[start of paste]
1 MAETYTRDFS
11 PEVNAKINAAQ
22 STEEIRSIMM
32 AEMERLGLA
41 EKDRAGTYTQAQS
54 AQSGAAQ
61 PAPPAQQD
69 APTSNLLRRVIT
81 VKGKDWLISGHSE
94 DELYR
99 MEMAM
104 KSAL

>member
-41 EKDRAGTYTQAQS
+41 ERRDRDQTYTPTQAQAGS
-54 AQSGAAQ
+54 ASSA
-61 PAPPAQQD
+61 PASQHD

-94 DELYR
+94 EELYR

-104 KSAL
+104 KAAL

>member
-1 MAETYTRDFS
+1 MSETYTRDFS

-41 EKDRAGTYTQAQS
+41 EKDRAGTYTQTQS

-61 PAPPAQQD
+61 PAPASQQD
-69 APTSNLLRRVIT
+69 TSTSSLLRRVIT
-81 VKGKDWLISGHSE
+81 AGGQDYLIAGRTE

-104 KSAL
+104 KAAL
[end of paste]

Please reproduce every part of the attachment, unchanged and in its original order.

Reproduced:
1 MAETYTRDFS
11 PEVNAKINAAQ
22 STEEIRSIMM
32 AEMERLGLA
41 EKDRAGTYTQAQS
54 AQSGAAQ
61 PAPPAQQD
69 APTSNLLRRVIT
81 VKGKDWLISGHSE
94 DELYR
99 MEMAM
104 KSAL

>member
-41 EKDRAGTYTQAQS
+41 ERRDRDQTYTPTQAQAGS
-54 AQSGAAQ
+54 ASSA
-61 PAPPAQQD
+61 PASQHD

-94 DELYR
+94 EELYR

-104 KSAL
+104 KAAL

>member
-1 MAETYTRDFS
+1 MSETYTRDFS

-41 EKDRAGTYTQAQS
+41 EKDRAGTYTQTQS

-61 PAPPAQQD
+61 PAPASQQD
-69 APTSNLLRRVIT
+69 TSTSSLLRRVIT
-81 VKGKDWLISGHSE
+81 AGGQDYLIAGRTE

-104 KSAL
+104 KAAL